However, that chorus of dismay was nothing compared with the confused wails that greeted The Misfits or, more accurately, the Misfit. Bassist Jerry Only still looked the part, and years of practice have refined his Danzig-style whoa-ohs, but the other members of the original group have since abandoned the charade, leaving only Only, ex-Black Flag guitarist Dez Cadena and former Black Flag drummer Robo, who also banged the kit for the Misfits for a lone year in 1983, to wave one of music's most recognizable banners. Robo sounded as if he hadn't picked up his sticks since 1983, mauling transitions and staggering beats during a few Black Flag covers, so it was promising when he was relieved by Marky Ramone, who kept the steady pace for the Ramones on two tours of duty. Promising, at least, until the trio started slaughtering Ramones classics, with Only bleating out "I Wanna Be Sedated" and "Pet Semetary" in a morbidly tone-deaf fashion.
"Let's hear it for The Misfits, a punk-rock all-star team!" yelled Rancid's Lars Frederiksen as his band took the stage immediately after Only and company. In addition to confusing the concept of an all-star game with that of a legends game -- that silly pregame ritual in which once-great, now-arthritic players play with tee-ball intensity -- Frederiksen also made a goofy proclamation about how none of the bands on the Vans Warped Tour, sponsored by Target, could be persuaded to "suck corporate cock." Misinformed banter aside, Rancid did rock harder and more authentically than any other Warped act, churning out its tunes at a rapid, Ramones-style pace with only a few seconds of lingering feedback serving as a segue.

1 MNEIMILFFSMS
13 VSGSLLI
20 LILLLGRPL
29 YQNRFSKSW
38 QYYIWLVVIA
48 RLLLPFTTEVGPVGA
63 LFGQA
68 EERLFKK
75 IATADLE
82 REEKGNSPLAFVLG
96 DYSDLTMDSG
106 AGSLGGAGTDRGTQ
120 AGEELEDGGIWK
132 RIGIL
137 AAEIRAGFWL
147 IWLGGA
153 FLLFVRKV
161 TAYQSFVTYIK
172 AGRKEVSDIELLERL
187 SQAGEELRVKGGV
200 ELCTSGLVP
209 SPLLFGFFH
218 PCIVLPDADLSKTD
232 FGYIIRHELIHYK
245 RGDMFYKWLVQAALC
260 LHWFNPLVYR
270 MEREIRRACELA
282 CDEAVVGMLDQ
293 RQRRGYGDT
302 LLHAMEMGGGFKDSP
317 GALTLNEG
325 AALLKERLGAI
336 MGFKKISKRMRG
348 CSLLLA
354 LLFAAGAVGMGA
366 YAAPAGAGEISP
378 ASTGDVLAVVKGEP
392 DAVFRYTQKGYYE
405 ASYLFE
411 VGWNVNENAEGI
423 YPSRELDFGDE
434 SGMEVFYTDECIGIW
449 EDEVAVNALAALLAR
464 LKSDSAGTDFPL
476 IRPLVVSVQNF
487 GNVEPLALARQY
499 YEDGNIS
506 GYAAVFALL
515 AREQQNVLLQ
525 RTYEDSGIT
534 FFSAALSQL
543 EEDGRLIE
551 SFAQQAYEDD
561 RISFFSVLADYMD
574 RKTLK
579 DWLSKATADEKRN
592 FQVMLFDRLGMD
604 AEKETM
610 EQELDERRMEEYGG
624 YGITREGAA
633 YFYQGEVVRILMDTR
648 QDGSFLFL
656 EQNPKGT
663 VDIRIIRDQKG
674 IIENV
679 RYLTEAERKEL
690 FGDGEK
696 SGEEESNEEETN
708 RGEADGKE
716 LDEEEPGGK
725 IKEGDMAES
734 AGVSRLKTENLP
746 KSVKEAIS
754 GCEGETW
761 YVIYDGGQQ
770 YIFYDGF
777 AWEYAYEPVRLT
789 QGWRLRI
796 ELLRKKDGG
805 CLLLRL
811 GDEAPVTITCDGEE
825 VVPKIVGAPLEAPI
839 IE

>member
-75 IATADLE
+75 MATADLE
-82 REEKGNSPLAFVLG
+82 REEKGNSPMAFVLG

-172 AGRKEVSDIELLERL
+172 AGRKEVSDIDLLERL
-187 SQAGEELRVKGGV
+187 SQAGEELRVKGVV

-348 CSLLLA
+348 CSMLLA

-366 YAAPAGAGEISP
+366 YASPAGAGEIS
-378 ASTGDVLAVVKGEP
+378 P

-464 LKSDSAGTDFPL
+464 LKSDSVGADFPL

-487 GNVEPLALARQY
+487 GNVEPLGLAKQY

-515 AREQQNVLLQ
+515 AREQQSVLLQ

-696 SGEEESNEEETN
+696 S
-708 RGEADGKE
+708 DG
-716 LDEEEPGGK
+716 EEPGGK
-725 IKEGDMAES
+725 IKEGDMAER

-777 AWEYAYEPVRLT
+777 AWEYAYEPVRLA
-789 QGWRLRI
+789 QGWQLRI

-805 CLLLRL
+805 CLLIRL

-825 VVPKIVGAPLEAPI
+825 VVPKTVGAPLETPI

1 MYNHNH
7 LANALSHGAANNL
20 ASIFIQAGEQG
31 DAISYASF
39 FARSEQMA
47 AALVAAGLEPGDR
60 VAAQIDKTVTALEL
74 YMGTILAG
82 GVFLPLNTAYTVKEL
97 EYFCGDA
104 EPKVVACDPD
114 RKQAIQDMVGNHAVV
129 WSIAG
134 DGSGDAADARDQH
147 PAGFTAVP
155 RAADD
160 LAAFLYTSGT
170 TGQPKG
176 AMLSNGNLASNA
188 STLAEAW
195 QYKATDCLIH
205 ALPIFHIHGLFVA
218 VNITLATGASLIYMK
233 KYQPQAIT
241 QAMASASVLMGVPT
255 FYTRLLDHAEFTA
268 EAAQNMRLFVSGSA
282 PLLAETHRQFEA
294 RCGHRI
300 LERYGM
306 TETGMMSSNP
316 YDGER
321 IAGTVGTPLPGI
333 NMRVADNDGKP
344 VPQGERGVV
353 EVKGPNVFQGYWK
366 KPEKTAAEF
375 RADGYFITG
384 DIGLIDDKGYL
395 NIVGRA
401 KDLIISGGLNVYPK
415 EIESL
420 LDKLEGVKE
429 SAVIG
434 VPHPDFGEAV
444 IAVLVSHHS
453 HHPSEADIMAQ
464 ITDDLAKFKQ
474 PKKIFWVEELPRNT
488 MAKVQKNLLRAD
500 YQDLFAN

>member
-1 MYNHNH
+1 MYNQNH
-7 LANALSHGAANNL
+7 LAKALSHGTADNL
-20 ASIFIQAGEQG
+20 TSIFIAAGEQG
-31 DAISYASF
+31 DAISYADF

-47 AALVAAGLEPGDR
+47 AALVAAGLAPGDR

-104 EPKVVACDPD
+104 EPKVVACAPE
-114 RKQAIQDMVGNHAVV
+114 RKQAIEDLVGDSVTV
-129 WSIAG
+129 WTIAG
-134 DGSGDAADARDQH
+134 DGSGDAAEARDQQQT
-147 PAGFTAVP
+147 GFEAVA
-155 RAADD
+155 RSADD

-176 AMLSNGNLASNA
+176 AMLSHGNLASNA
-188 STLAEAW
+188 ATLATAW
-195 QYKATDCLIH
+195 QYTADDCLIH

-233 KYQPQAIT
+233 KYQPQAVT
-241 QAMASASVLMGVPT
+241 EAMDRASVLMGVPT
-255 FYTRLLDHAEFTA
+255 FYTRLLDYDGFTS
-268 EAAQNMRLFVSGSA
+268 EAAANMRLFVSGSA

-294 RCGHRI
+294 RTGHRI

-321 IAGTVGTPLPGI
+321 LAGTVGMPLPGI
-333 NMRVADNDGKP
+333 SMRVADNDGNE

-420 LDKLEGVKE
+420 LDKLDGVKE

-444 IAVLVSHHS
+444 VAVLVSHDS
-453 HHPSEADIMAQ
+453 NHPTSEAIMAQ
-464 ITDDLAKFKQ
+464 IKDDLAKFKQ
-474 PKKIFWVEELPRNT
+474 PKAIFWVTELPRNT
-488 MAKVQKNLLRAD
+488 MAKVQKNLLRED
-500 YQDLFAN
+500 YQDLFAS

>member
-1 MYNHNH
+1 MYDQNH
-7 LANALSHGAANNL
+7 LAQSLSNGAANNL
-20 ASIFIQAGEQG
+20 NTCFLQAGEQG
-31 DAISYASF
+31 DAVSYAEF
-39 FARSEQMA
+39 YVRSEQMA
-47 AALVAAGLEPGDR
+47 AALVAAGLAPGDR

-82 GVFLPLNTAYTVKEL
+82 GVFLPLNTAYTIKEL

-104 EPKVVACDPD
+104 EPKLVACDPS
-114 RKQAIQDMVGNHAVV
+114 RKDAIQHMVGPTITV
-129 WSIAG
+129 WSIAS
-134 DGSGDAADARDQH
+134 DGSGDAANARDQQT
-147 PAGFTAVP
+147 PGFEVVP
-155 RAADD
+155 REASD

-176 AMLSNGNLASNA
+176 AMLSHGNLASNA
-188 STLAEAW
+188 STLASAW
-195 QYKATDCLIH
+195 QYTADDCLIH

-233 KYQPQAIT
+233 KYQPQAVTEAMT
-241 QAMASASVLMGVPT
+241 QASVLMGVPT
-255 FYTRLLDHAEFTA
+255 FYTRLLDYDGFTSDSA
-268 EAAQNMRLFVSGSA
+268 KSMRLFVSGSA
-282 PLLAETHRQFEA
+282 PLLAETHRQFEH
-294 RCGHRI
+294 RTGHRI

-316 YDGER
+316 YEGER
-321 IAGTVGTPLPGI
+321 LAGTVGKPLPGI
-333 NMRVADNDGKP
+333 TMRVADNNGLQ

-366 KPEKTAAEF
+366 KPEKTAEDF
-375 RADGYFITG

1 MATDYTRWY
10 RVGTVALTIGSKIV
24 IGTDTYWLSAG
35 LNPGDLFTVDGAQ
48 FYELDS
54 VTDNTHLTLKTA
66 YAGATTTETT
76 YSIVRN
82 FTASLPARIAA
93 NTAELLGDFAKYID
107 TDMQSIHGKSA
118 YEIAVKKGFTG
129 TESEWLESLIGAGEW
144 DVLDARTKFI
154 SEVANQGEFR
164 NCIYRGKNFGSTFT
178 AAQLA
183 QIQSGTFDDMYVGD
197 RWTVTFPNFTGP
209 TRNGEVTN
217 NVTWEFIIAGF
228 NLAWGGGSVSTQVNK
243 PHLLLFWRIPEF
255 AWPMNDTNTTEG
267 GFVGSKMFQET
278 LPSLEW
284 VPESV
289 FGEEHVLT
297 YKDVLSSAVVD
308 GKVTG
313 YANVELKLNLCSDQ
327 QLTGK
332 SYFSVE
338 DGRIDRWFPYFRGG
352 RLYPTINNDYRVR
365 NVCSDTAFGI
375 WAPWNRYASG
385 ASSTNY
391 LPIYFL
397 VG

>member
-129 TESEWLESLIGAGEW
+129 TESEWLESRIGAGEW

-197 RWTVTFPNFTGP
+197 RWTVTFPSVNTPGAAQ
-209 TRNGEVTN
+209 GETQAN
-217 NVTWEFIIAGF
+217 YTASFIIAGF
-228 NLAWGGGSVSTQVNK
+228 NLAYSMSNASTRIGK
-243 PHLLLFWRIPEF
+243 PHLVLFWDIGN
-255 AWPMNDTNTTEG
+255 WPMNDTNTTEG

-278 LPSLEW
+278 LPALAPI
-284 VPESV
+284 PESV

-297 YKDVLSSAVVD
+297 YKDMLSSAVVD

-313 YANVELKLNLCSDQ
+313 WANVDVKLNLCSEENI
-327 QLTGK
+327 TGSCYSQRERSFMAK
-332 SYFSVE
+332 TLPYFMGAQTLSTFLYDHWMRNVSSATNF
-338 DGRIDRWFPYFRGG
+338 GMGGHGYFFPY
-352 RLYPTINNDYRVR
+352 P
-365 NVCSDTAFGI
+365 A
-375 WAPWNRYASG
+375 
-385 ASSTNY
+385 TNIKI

Like The Misfits, The Vandals feature only one original member, bassist Joe Escalante ("Suburban Struggle," July 5). But fortunately, the Vandals' set didn't devolve into harrowing punk-rock karaoke. Instead, the group complemented its smart, catchy new material with quick-witted crowd interaction. In its grand finale, which was, admittedly, a cover, guitarist Warren Fitzgerald bloodied his leg while climbing the speaker stack, flashed his can "for Can-sas" and belly-flopped back onto the stage, all while conducting the rhythm section to stop and start as the soundtrack for his buffoonery.
Fitzgerald's efforts were noble -- give him a purple heart -- but for sheer comic value, no one unseated Kool Keith. It was a painful moment for punk several years ago when Blink-182 asked its teen-heavy fanbase to "show us your tits," yet, somehow, it was hilarious when Keith commanded, "Remove your clothes," and his DJ Evil E reinforced his request with a bootylicious beat straight out of the Sir Mix-a-Lot back catalog.
There were other scattered highlights -- area groups Explosion 9 and Ruskabank impressing crowds that might now be inspired to support live local music, second-stage headliner Sum 41 living up to its hype with a set that offered nearly enough hooks to back up its rock-star bravado, Guttermouth's deliciously sarcastic catch phrase "Whoop-di-fuckin'-do" -- but thanks to The Misfits' disgraceful desecration of sacred groups' graves and the alarming trend of creatively bankrupt covers, this Warped Tour might have done more harm than good to modern punk's reputation.